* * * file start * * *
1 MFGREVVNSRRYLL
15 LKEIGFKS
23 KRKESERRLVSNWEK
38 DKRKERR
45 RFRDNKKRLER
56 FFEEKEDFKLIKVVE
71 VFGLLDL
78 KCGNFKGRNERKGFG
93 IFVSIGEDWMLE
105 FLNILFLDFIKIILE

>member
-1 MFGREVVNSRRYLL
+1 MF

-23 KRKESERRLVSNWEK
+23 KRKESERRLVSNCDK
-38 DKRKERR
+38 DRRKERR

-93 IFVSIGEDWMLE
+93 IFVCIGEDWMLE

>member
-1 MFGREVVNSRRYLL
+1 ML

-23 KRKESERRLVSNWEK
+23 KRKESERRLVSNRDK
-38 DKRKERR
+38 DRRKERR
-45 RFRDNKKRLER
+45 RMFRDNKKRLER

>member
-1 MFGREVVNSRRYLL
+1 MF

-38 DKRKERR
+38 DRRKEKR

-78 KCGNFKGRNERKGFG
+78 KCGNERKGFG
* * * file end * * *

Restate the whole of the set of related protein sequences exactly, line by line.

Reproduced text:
1 MFGREVVNSRRYLL
15 LKEIGFKS
23 KRKESERRLVSNWEK
38 DKRKERR
45 RFRDNKKRLER
56 FFEEKEDFKLIKVVE
71 VFGLLDL
78 KCGNFKGRNERKGFG
93 IFVSIGEDWMLE
105 FLNILFLDFIKIILE

>member
-1 MFGREVVNSRRYLL
+1 MF

-23 KRKESERRLVSNWEK
+23 KRKESERRLVSNCDK
-38 DKRKERR
+38 DRRKERR

-93 IFVSIGEDWMLE
+93 IFVCIGEDWMLE

>member
-1 MFGREVVNSRRYLL
+1 ML

-23 KRKESERRLVSNWEK
+23 KRKESERRLVSNRDK
-38 DKRKERR
+38 DRRKERR
-45 RFRDNKKRLER
+45 RMFRDNKKRLER

>member
-1 MFGREVVNSRRYLL
+1 MF

-38 DKRKERR
+38 DRRKEKR

-78 KCGNFKGRNERKGFG
+78 KCGNERKGFG